I had to do a quick check to make sure it was the Times I was reading. After all, here was an editorial that was actually taking U.S. Rep. Virginia Brown-Waite to task for more of her arrogant actions.
Brown-Waite, once again, demonstrates her cowardly, bullying behavior by refusing to acknowledge the vast number of citizens of Puerto Rico and Guam who are entitled to the rights and privileges afforded by the U.S. government. I served in the military with many of those "foreign citizens" and they deserve more than Brown-Waite's blatant dismissal.
I have yet to determine if the arrogance and ignorance of Brown-Waite comes from her New York roots or from her believing she is somehow not accountable to the citizens of the U.S. and the constituents of this district.
Brown-Waite has no idea what the top concern of most of the constituents here might be. As one who does not fall for her flavor-of-the-month political squawking, I obviously have been removed from her mailing list, which is not a bad thing.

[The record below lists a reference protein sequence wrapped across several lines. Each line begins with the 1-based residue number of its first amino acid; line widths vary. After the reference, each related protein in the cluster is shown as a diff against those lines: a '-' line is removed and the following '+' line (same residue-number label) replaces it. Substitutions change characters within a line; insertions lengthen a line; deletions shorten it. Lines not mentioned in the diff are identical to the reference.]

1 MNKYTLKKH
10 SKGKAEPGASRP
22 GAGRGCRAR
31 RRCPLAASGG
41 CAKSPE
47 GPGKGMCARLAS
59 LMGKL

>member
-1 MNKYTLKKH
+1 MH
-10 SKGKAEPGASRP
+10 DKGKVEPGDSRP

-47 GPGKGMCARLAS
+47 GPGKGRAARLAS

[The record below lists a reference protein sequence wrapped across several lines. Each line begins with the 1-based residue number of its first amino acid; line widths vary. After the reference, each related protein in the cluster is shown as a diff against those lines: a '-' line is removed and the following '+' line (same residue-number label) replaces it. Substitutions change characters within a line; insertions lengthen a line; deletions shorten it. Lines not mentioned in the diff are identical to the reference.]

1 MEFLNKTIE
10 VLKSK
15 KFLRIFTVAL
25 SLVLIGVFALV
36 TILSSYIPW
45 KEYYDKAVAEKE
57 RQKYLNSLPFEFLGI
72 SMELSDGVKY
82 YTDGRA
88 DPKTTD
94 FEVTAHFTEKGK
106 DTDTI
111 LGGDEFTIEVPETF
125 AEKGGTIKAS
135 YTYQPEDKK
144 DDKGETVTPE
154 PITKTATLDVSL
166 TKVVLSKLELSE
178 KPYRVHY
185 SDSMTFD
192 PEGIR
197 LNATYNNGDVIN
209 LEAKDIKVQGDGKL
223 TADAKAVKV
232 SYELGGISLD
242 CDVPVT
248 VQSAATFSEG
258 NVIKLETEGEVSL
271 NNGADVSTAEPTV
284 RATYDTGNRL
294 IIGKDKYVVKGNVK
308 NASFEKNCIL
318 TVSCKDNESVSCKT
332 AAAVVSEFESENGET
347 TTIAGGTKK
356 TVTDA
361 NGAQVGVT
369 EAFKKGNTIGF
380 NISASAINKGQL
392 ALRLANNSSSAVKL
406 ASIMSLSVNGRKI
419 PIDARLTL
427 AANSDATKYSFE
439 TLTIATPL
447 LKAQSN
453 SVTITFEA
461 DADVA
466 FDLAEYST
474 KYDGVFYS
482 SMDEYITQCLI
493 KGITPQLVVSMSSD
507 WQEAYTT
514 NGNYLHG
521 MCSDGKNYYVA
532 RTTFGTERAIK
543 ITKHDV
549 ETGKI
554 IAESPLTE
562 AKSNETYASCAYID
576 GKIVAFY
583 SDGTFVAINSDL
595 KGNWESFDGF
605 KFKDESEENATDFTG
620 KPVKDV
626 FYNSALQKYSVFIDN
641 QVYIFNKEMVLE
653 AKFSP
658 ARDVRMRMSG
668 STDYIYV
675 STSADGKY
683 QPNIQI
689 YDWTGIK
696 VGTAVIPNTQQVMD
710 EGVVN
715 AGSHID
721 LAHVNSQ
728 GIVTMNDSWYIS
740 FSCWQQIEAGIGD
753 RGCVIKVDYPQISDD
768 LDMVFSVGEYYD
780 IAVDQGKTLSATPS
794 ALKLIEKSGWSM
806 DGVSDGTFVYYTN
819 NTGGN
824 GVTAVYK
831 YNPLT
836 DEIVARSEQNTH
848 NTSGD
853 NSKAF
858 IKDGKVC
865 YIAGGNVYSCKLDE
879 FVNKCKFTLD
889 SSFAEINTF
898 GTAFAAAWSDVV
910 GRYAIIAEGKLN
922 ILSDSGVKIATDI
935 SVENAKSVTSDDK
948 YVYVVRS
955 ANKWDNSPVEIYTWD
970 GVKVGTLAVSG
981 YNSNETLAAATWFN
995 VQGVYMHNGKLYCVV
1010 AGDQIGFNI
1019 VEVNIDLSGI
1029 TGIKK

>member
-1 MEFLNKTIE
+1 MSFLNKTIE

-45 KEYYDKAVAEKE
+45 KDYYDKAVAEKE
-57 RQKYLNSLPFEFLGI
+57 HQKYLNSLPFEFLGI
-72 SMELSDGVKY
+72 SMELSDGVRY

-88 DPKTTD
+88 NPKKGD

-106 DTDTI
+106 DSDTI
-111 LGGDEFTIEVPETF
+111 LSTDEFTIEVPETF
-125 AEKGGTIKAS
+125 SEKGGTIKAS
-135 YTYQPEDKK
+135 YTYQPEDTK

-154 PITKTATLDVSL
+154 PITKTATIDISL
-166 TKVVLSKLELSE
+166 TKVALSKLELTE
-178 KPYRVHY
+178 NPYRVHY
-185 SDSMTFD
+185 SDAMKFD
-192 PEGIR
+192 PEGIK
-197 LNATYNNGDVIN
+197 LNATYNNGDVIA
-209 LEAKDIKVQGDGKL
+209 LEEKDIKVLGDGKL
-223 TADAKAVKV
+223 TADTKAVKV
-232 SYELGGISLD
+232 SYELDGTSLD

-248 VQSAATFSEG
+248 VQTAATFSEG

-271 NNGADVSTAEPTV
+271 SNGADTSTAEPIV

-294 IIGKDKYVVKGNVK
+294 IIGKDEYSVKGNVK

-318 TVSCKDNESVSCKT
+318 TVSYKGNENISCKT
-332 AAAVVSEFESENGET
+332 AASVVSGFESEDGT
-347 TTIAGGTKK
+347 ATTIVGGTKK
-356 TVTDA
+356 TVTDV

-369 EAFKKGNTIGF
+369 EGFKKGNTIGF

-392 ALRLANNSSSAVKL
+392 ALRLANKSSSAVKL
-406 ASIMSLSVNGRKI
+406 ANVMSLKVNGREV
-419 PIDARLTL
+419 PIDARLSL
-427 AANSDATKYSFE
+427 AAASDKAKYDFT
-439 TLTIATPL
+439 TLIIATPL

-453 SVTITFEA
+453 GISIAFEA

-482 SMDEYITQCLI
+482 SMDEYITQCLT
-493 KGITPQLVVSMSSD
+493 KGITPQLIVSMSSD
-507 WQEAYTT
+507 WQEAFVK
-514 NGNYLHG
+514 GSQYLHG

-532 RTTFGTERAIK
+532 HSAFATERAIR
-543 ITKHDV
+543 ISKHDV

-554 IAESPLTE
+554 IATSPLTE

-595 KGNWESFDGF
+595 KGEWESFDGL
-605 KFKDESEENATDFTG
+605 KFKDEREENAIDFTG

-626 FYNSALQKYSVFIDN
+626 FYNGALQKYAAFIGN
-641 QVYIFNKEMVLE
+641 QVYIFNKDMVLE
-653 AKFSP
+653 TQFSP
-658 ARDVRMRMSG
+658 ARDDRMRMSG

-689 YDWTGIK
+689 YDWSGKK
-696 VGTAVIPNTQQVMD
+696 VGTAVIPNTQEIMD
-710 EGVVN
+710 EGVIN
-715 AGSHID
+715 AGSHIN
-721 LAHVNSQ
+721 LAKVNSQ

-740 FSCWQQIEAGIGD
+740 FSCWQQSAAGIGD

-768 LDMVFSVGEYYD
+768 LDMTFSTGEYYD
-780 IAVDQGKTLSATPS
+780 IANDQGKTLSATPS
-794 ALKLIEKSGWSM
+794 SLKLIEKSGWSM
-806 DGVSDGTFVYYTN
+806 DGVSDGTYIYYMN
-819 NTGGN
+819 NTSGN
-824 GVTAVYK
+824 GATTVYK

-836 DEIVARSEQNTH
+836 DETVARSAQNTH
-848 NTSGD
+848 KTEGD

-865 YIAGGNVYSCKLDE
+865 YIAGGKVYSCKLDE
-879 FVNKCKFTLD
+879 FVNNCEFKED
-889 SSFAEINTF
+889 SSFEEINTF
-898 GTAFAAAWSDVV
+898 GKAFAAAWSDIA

I believe Brown-Waite and her communications director, Charlie Keller, both are bereft of any cultural awareness, political ethics or genuine interest in truly representing the citizens of this district and those elsewhere in the United States.
And if they disagree with that, then I say they are just "nitpicking."
Bob Dodd, Dade City
In dire need of a history lesson
U.S. Rep. Ginny Brown-Waite's comments about Puerto Ricans seem to show a dark side of her true feelings, which indicates a racist view. If she reluctantly voted for President Bush's economic package, she is showing how insecure she really is since she could have voted against it.
It is really sad that a person of her stature and position would choose a word like "foreigners" when referring to Puerto Ricans. We are Americans. She needs to take a course in history, along with Charlie Keller.
I guess anyone can achieve a position like that by having the right contacts and connections. Knowledge has little to do with it. He contradicts himself when he says the comments have nothing to do with the people themselves, since this whole bill is about people (Americans), including those of Puerto Rican extraction.
Mr. Keller should get himself another job if he does not realize the importance of choosing words.